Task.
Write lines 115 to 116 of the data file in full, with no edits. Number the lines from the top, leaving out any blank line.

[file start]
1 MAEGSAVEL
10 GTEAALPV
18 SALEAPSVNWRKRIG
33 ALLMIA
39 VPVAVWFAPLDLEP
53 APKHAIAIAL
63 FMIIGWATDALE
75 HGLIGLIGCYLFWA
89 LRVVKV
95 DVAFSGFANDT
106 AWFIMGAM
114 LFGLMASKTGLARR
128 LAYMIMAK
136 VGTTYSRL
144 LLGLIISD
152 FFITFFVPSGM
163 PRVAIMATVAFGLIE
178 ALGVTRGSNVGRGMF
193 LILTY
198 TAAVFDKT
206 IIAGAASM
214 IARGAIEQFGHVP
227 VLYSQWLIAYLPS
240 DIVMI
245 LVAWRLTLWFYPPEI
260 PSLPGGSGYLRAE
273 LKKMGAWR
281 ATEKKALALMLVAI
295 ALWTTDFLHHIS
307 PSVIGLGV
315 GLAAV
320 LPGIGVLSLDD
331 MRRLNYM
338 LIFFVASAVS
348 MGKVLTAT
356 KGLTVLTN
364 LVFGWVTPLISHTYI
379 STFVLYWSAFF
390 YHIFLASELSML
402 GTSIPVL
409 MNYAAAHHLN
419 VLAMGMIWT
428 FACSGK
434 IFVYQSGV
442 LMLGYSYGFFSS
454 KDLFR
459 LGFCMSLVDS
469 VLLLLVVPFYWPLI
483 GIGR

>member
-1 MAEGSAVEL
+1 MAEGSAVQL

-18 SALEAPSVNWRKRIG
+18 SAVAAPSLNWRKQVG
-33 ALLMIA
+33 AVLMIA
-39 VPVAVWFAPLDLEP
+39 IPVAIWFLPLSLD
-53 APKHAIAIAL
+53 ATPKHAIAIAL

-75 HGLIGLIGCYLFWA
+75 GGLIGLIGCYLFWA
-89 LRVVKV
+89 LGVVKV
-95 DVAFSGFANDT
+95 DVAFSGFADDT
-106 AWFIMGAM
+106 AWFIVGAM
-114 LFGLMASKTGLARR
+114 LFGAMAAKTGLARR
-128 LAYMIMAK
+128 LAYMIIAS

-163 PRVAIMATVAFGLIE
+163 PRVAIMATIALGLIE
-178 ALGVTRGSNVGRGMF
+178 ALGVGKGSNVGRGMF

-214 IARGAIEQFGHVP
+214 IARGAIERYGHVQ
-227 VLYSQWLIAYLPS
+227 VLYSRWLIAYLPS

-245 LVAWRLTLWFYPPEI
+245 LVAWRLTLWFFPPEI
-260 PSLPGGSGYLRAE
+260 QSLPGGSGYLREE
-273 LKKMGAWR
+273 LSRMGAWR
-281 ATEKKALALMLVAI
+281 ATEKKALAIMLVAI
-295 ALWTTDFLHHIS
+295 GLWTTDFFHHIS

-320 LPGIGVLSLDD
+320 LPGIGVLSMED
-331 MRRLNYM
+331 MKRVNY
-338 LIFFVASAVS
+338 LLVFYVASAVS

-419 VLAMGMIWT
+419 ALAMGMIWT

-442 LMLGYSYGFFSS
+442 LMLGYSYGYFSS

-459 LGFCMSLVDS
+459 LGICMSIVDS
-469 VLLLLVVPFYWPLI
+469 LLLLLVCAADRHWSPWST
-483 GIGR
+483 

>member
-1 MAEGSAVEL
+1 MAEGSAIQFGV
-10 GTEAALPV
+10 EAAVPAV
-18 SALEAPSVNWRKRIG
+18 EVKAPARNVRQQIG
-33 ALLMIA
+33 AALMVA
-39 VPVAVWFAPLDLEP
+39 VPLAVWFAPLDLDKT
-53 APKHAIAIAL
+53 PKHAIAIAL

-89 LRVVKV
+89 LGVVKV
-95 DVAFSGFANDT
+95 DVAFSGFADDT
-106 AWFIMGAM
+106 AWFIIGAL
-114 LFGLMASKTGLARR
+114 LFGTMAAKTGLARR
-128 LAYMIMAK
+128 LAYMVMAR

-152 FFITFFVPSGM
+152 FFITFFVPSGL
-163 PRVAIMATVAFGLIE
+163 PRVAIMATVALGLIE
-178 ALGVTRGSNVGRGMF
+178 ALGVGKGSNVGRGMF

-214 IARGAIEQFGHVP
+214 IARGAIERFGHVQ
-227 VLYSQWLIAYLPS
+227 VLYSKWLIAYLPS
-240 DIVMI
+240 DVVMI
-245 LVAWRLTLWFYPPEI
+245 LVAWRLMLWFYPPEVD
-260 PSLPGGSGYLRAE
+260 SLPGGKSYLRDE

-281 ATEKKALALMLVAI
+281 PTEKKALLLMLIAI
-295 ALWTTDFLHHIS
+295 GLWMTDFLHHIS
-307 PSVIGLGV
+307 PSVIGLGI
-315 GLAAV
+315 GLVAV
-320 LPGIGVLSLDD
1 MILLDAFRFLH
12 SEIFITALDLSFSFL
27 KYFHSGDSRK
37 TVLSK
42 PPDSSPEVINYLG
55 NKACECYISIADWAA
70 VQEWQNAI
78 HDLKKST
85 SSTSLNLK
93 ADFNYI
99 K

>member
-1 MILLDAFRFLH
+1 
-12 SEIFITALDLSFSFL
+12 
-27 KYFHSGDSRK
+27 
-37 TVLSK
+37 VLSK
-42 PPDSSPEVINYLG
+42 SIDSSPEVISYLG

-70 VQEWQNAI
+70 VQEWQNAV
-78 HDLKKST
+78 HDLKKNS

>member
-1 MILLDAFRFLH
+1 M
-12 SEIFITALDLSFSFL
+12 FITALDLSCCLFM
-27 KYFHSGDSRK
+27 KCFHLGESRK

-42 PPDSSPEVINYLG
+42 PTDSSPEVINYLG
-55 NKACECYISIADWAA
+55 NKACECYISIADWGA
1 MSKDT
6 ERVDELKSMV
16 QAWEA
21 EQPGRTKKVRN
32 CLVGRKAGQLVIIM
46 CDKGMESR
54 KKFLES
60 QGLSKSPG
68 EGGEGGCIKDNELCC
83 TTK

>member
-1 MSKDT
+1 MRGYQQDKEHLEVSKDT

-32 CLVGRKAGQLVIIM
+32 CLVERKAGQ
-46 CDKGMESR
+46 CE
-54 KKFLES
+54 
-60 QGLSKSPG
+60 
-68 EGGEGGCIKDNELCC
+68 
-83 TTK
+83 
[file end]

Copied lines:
+33 AALMVA
-39 VPVAVWFAPLDLEP